If you grow up eating rice and potatoes and never damage your metabolism with sugar, you can probably continue eating rice and potatoes without become obese. However, most overweight people these days are insulin-resistant, and insulin-resistant people experience negative reactions from those foods, which is why one potato sends my glucose skyrocketing. Had I never discovered Coca-Cola and Captain Crunch, that may not be the case.

    There’s also a big difference between 270 carbs per day and 400. At some point, you cross a threshold and begin experiencing negative reactions. Back when most Americans were lean, they weren’t on low-carb diets, but they weren’t consuming 350 – 400 grams either. Our carb consumption went up when the anti-fat hysteria (promoted by CSPI among others) kicked in.

    And no, I wouldn’t recommend those “healthy whole grains” to anyone, fat or lean. Check the post on grains and arthritis and see how many people have negative reactions to the lectins and glutens. The Japanese eat a lot of rice, but not wheat, which appears to have fattening effects beyond even the high carb count.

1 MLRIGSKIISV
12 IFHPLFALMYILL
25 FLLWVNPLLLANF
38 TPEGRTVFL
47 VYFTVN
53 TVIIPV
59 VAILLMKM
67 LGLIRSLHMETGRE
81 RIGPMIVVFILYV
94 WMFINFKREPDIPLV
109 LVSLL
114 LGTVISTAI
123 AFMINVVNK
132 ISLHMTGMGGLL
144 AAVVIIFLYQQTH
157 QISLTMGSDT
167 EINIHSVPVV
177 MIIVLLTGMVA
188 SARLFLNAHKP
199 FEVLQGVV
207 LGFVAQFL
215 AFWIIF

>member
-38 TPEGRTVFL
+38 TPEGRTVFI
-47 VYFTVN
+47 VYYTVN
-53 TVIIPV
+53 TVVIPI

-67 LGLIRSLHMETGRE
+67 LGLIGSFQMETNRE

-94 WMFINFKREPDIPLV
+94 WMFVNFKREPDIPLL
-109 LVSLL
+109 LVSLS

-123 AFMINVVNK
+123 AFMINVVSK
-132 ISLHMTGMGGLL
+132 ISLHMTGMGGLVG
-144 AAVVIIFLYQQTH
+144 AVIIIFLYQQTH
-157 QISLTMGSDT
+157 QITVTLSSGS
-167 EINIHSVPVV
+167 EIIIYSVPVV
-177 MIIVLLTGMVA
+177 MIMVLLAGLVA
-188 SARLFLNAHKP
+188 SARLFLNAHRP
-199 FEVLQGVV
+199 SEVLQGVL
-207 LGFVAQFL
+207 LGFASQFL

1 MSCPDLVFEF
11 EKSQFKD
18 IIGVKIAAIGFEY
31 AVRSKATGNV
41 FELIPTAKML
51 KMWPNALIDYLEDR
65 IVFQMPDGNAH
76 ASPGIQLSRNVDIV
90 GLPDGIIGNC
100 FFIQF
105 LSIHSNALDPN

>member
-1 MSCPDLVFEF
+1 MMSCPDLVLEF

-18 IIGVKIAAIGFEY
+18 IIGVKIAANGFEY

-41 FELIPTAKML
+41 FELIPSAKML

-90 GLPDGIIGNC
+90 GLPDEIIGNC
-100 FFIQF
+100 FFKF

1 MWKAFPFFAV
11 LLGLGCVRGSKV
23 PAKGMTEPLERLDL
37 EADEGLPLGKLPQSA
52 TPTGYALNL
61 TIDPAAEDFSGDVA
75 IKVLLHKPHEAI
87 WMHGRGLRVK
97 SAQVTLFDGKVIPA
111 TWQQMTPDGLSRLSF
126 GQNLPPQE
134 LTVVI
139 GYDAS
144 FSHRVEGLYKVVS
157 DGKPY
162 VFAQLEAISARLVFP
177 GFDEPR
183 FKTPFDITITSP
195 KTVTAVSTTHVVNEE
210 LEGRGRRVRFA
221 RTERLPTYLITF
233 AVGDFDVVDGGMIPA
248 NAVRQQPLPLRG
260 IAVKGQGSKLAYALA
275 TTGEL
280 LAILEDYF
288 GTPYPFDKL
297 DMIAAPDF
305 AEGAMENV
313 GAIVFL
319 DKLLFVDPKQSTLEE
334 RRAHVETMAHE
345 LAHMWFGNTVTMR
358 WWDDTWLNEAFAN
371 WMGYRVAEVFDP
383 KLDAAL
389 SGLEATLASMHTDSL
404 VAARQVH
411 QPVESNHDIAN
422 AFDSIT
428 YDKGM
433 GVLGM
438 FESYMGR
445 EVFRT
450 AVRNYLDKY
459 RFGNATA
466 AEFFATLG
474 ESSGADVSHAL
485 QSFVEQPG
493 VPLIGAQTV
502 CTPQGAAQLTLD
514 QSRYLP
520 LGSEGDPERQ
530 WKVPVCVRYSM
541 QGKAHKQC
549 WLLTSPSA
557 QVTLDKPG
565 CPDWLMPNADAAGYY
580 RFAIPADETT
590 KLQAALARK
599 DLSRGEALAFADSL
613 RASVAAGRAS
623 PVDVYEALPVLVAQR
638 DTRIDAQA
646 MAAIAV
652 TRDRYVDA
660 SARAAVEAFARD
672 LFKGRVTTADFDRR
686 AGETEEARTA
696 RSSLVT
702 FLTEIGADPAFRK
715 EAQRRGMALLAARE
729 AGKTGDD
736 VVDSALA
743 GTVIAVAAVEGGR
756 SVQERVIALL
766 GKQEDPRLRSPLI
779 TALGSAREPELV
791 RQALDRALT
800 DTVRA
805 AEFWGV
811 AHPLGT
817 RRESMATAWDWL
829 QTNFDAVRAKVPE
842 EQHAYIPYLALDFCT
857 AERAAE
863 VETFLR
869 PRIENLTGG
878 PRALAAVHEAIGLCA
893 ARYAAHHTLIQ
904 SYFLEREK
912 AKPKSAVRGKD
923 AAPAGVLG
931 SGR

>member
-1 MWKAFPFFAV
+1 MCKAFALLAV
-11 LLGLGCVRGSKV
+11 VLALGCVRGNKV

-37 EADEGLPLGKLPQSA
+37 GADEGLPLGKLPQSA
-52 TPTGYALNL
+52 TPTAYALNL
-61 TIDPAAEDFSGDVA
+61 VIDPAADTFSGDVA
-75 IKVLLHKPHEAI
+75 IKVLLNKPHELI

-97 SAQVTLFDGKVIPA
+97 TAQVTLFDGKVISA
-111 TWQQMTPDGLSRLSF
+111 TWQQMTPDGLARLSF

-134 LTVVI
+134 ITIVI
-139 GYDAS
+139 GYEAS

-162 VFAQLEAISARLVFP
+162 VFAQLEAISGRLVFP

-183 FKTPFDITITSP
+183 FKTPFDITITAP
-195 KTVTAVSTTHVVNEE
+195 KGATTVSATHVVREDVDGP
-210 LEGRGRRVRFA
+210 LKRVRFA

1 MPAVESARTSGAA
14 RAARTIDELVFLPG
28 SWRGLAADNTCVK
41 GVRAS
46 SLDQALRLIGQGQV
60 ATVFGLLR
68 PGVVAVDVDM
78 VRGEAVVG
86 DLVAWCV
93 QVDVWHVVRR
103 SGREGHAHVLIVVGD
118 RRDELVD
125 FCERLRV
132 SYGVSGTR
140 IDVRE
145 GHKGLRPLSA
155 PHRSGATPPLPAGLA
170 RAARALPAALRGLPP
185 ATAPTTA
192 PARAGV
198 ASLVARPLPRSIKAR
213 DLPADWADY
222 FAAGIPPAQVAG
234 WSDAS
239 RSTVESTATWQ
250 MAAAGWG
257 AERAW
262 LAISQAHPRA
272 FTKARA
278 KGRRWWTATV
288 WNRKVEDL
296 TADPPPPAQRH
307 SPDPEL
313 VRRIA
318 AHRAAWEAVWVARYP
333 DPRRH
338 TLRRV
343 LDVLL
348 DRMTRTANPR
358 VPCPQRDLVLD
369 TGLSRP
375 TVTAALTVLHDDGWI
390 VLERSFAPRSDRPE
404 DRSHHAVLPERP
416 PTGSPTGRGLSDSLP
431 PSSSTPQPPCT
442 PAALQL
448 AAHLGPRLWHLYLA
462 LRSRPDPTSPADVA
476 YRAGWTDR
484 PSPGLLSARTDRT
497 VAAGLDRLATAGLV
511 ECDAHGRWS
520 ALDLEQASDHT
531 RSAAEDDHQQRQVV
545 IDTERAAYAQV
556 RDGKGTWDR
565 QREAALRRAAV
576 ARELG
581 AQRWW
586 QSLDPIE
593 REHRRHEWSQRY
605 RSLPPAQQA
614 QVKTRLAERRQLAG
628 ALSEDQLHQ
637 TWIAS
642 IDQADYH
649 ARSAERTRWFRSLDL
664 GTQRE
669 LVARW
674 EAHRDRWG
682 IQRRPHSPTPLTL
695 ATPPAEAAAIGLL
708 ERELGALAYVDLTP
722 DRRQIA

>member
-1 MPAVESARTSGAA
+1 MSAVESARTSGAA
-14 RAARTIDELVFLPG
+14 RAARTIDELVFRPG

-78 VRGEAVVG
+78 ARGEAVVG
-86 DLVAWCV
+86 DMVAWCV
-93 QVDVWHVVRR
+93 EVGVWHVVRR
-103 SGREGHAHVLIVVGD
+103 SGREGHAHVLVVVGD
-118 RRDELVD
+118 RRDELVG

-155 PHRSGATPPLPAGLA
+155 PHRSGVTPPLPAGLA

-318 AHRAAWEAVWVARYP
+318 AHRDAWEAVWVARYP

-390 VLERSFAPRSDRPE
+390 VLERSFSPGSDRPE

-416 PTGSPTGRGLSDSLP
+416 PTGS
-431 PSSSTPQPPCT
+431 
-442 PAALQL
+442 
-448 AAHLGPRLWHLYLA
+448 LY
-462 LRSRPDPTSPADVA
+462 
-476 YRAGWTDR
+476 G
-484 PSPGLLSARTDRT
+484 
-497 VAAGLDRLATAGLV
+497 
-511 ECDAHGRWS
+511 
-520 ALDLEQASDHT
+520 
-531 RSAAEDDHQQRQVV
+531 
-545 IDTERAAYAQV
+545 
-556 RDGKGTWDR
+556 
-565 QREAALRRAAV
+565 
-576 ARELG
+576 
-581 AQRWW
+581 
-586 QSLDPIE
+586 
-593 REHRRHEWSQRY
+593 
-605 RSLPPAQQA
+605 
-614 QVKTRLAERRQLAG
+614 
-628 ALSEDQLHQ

Reply
  15. The Cheap Vegetable Gardener

    Had someone at work warn I was going to kill myself by eating eggs, sausage or bacon (usually in some sort of omelet form) every morning. I formed them if I was trying to kill myself I would plan on switching to oatmeal.

    The great thing about more of these articles showing up in the popular press is that you can send links to people who’d never read a full book on the topic. Then maybe they’ll stop pestering you.